“My parents told me that I wasn’t retiring,” Aucoin said, “that I was going to keep going.”

His 2004-05 season opened in the Central Hockey League before the Bruins came calling again. He went back to Providence, posted 66 points (21 goals, 45 assists) in 72 games, and helped the B’s advance to the Eastern Conference Finals with a team featuring the likes of Patrice Bergeron and Brad Boyes among many others.

Finally he had the attention of NHL clubs.

Aucoin joined the Carolina Hurricanes in 2005-06 and played his first seven NHL games for the Hurricanes, picking up an assist in his NHL debut Jan. 23, 2006. He also put together another excellent campaign with 99 points in Lowell, and the Hurricanes saw fit to include him as a black ace for their Stanley Cup run that spring.

Despite being undersized, he proved that he could go to all areas of the ice, absorb contact, and give some of it back as well.

JustSports Photography/AHL

“The only I way I was going to get the call-up to the NHL was to put up numbers,” Aucoin said. “I went out there every night with a chip on my shoulder to prove that I was ready to get an NHL call-up, and that was my mindset.”

Following that 2006 run, Aucoin received a Stanley Cup ring from the Hurricanes that he gave to his parents.

Aucoin spent two more seasons in the Carolina organization, including a 38-game run in 2007-08, before going to the Washington Capitals as a free agent in July 2008.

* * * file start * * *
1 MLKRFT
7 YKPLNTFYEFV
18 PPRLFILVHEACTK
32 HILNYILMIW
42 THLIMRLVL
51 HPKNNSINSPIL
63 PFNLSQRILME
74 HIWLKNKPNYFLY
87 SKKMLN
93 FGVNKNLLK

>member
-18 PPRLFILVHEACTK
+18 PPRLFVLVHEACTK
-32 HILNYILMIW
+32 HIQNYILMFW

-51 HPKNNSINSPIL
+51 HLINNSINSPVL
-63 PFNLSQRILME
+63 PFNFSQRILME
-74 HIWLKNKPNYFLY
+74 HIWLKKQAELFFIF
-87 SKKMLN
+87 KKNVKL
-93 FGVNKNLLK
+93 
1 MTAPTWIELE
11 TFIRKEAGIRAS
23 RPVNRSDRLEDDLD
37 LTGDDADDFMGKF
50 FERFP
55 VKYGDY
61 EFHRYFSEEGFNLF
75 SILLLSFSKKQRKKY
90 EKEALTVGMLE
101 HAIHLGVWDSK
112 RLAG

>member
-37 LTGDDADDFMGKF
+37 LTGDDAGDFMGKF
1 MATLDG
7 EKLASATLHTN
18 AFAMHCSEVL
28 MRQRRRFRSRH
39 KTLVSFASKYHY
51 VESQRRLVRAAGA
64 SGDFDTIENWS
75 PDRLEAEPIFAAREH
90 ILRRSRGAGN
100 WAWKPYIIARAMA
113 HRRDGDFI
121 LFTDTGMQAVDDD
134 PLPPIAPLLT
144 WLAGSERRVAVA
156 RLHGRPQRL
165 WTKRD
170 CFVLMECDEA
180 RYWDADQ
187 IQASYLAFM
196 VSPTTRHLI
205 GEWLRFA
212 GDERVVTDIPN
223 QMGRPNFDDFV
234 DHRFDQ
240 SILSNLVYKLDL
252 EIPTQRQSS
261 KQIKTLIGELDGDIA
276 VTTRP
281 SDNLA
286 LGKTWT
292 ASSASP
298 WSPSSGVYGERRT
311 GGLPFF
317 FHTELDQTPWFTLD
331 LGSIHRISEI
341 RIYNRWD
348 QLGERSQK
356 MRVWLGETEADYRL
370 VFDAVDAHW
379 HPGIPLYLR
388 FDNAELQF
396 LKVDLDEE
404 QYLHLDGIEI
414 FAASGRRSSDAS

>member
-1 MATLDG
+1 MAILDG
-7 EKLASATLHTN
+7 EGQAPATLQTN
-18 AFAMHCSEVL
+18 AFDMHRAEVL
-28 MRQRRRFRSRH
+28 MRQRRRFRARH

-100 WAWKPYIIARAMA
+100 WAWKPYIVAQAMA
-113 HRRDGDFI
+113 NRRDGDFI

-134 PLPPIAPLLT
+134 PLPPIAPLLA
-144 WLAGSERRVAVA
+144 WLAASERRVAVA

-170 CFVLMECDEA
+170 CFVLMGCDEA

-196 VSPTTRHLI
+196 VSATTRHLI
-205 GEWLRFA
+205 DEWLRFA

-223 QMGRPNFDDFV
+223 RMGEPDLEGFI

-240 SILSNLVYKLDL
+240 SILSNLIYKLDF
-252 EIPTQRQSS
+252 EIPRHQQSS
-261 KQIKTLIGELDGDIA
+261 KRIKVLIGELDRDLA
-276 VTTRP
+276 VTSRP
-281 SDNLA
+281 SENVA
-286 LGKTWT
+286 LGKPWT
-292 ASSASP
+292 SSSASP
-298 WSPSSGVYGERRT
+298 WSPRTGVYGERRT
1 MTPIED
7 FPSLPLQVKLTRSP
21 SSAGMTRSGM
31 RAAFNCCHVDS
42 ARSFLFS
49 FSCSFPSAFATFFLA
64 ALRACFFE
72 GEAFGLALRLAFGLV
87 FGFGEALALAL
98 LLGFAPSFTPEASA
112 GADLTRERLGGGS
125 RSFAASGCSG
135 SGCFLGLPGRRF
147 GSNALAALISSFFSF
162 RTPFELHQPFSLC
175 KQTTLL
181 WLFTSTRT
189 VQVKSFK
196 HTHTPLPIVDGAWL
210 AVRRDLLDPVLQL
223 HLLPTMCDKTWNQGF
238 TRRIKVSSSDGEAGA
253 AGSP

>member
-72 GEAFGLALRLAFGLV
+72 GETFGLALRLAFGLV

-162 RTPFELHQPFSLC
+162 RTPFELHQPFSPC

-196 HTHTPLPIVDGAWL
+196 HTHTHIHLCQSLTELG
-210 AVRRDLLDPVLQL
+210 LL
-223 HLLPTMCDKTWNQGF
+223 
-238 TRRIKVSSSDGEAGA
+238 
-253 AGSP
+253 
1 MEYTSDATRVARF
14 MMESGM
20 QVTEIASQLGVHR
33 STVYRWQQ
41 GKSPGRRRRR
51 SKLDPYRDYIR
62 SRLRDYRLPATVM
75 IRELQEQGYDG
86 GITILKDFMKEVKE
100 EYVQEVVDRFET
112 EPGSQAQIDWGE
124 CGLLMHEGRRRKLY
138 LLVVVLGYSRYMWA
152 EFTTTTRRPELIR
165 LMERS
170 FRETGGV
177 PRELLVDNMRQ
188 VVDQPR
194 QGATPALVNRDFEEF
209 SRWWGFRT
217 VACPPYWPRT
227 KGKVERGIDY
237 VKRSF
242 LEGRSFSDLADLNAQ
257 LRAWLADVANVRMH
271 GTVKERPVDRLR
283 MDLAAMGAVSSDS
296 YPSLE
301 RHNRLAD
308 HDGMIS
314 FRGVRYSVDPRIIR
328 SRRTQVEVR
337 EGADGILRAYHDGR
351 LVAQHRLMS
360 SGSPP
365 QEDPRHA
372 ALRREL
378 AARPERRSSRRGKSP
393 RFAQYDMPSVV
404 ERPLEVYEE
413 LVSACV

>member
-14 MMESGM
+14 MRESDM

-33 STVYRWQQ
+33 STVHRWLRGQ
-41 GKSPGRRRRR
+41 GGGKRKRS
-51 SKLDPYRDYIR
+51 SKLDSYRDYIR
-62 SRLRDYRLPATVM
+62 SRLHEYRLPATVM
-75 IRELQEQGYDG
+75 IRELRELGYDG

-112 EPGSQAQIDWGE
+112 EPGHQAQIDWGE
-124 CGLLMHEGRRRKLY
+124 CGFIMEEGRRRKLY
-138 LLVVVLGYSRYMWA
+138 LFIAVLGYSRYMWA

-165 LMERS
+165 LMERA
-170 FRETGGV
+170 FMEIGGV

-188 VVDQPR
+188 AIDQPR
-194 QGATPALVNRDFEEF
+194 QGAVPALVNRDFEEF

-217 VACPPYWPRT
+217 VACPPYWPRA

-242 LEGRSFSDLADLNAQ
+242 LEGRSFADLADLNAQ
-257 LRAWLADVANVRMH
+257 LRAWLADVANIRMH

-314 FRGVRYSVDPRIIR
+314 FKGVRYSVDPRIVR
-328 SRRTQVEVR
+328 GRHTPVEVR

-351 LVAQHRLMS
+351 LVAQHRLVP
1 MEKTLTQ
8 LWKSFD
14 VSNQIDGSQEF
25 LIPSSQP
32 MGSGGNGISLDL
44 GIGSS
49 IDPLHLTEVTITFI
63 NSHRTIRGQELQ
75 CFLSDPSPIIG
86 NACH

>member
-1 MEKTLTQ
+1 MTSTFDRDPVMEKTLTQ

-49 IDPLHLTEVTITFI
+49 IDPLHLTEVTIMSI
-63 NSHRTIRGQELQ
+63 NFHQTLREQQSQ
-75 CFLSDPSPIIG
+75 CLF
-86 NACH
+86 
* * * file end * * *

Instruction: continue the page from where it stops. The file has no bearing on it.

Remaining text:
That choice changed Aucoin’s career.

“I knew I was going to a great organization that had the history of winning,” Aucoin said, “and I knew that we were going to have a good team. I didn’t know it would be that good. But we were a team that was loaded.

“We were a team that was ready to win. The fans every night expect you to win, and they push you to be great.”

Aucoin could find Alex Giroux with a pass anywhere on the ice. And Giroux’s elite shot rarely missed, lighting up the AHL with 60 goals in 69 games while Aucoin’s 71 assists paced the league. A season later came a 106-point performance for Aucoin along with 50 more goals off Giroux’s stick.

“I always knew where he was going to be,” Aucoin said of his sidekick, “and he was always in the right spot.”

He ended up playing 49 games for the Capitals across four seasons before winding down his North American career and making NHL stops with the New York Islanders and St. Louis Blues. He played one season in Switzerland and won three championships in Germany before retiring in 2018.

Last summer Aucoin returned to the AHL world as a pro scout for the Colorado Avalanche, based out of Massachusetts. His new portfolio includes much of the East Coast. And much like his playing career, Aucoin can still see the ice from his new perch, and it is a place where everything immediately makes sense to him.

“I really like it,” Aucoin said. “I don’t know how to do anything else.

“It’s very easy for me to watch a game and see what I’m looking at.”